The banking sector, as a whole, has underperformed the market in 2019, and that may not be about to change.
Banks have reported mixed earnings results from Tuesday through Wednesday, but the aggregate stock move for the group has been up in the past two days. It was plus 2% at Tuesday's close, which is now helped by Bank of America's (BAC) - Get Report 2.12% move higher after that bank beat earnings expectations.
But Goldman Sachs analysts don't think the recent slight up move reflects that investors are about to pile into the sector. "Coming into these results, we believe investors were underweight/short and the stock price move today [Tuesday] (+2% for the banks that reported vs. +1% for the S&P 500) likely speaks more to positioning than enthusiasm about the overall numbers," wrote analyst Richard Ramsden in a note out Tuesday night. That was because banks had a "low bar" for earnings expectations, as "the investor community had been bracing for weak results." The third quarter was the first one in which investors saw the recently lower interest rates put meaningful pressure on net interest margins, or the difference in interest rates at which banks borrow and lend.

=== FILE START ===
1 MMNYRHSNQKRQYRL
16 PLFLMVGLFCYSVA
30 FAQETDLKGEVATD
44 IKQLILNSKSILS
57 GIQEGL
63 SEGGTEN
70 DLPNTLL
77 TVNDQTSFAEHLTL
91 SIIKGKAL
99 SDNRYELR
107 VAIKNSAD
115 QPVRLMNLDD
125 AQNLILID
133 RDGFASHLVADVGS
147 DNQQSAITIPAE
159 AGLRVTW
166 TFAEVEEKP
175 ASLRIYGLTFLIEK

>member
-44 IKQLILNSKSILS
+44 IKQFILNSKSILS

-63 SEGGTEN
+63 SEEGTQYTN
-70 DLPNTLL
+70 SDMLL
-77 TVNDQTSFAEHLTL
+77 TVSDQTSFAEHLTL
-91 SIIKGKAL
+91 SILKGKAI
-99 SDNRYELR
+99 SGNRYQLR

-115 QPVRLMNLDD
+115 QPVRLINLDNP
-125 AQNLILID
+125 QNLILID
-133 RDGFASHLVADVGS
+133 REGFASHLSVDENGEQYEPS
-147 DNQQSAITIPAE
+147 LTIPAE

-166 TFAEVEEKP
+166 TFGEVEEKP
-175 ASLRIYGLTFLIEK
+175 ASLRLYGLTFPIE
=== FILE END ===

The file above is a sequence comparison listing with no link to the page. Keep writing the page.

While Goldman Sachs (GS) - Get Report and Wells Fargo (WFC) - Get Report missed earnings estimates, JPMorgan (JPM) - Get Report and Citigroup (C) - Get Report beat. Largely, banks reported disappointing net interest margins. but exciting loan growth spurred by the low rates. Wells Fargo's net interest margin was 2.66% against expectations of 2.69%. JPMorgan saw 9% growth in credit cards, merchant and auto services, driven by loan growth. Also boosting results was better-than-expected fee revenue, in aggregate, with fees up 7%, largely driven by strong capital markets results.
But what lies ahead is a mixed picture. Many do not expect interest rates to move much higher, and they could even move lower. This would pinch net interest margins, a negative outcome that could easily outweigh strong loan growth. Meanwhile, some banks are expected to see net income fall year-over-year. Wells Fargo is expected to see earnings fall 12% in 2020, and JPMorgan is expecting to see a 4.8% decline. Still, many banks are expecting earnings per share to grow, as they buy stock back. On another positive note, many banks trade at roughly their book values, a low valuation, but this is put against a mixed picture going forward.
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